It's a method of circumventing the matchmaking system (often as a way to play with friends who aren't near the same rank), one not unfamiliar to League of Legends players and other free-to-play games.

When I'm up against such a player, there's no tool within the reporting system for me to flag their account—and why should there be? As far as Valve's concerned, that player is another legitimate customer. Solutions like IP banning would be over-aggressive: what if that account is legitimately a csgo skins sale friend or sibling?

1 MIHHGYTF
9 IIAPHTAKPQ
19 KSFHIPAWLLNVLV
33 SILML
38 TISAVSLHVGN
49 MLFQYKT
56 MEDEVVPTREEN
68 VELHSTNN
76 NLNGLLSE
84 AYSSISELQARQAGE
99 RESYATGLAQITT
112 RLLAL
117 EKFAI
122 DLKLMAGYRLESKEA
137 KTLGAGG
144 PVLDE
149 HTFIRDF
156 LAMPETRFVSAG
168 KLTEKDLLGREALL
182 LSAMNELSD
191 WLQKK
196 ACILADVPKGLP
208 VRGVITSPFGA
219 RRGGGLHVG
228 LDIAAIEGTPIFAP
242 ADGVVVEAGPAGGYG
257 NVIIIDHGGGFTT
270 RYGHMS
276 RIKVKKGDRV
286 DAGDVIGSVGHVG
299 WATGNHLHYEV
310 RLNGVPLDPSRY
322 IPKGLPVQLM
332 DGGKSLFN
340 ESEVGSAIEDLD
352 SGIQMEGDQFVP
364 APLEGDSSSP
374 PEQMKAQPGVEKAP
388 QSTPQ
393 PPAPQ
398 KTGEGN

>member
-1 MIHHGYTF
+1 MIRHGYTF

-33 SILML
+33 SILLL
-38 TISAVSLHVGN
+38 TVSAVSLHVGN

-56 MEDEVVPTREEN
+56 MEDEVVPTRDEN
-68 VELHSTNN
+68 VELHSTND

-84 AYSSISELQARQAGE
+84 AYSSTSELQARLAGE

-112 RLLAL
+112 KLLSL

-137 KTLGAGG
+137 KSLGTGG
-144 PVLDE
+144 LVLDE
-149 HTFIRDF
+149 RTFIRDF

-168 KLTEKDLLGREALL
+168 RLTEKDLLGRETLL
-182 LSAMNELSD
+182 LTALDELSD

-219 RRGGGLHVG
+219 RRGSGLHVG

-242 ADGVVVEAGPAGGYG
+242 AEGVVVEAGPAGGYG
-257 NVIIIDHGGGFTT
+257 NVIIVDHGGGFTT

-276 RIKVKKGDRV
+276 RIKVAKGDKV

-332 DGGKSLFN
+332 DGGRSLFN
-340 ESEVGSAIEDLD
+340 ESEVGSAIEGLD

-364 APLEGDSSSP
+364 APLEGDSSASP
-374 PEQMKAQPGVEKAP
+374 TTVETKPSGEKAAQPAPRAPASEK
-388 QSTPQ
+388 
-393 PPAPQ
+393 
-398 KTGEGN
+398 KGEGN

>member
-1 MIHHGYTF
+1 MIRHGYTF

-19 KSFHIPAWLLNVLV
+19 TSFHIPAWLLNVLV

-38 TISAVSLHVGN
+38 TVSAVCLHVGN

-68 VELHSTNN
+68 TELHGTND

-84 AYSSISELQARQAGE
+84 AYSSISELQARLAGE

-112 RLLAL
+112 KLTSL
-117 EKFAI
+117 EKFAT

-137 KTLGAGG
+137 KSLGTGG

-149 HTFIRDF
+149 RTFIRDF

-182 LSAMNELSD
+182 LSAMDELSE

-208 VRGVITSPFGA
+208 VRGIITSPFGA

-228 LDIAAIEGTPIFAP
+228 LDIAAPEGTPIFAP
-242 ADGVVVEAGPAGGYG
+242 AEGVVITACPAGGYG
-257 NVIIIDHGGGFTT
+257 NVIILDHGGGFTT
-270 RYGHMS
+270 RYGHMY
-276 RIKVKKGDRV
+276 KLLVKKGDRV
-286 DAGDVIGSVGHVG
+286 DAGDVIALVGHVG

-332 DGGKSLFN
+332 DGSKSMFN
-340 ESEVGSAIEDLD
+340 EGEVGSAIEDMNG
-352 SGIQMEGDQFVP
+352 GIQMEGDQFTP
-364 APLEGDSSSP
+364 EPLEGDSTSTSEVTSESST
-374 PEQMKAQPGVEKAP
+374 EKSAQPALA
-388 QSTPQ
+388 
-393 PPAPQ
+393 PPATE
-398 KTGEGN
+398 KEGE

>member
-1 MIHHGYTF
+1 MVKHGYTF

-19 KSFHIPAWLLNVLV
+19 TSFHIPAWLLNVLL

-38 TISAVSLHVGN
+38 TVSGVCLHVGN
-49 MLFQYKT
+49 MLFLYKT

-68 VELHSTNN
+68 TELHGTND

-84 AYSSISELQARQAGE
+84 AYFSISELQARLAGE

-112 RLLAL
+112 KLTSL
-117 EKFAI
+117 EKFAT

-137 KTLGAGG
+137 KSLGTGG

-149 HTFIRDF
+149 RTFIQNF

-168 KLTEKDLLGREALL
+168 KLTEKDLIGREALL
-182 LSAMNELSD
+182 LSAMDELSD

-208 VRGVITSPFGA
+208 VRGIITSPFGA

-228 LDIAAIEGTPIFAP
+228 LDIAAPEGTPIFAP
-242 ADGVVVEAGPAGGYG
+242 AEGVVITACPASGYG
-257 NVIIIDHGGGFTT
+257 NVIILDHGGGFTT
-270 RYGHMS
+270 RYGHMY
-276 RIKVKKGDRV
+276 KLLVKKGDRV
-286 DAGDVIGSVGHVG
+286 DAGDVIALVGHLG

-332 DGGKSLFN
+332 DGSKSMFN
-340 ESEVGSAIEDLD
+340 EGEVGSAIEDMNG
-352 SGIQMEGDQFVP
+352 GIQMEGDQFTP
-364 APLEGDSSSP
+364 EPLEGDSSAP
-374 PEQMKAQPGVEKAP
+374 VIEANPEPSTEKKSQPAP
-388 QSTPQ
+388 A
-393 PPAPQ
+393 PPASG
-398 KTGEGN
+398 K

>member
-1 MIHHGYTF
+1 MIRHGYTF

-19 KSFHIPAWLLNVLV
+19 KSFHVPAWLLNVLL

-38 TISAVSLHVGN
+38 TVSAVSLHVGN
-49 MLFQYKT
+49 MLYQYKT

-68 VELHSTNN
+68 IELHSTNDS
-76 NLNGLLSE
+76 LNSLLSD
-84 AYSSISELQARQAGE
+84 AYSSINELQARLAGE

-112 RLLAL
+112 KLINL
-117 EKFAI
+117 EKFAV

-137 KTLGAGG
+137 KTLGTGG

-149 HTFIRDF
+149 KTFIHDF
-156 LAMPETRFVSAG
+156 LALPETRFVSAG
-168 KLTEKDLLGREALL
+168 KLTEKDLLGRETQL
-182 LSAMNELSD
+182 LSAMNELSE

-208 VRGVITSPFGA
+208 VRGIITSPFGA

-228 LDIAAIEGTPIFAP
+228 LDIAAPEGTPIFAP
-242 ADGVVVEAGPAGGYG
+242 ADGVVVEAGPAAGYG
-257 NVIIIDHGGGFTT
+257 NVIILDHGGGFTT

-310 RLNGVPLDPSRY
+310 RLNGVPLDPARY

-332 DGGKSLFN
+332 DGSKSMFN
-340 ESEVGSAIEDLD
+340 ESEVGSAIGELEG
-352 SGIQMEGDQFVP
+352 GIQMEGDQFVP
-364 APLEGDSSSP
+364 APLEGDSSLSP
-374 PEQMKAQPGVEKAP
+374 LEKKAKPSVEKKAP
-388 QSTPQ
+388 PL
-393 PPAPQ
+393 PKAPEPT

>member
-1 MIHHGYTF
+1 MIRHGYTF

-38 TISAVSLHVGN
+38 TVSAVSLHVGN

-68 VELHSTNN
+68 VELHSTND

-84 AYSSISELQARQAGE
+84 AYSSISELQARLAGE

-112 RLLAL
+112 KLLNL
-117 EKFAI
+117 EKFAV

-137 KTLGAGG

I want to see the CS: GO community grow, but I bemoan that the game I play most going on sale will probably mean that I'll encounter a few more cheaters and rank-dodging players in the next month or two. To give Valve credit, this isn't the cheapest we've seen CS: GO. In December, January, and March (the latter coinciding with the EMS One Katowice tournament in Poland), the game was slashed by 75% to just $3. 74. The 50% cut over the next two days may be a small compromise, but I don't doubt that it'll invite more players to circumvent matchmaking and play illegitimately.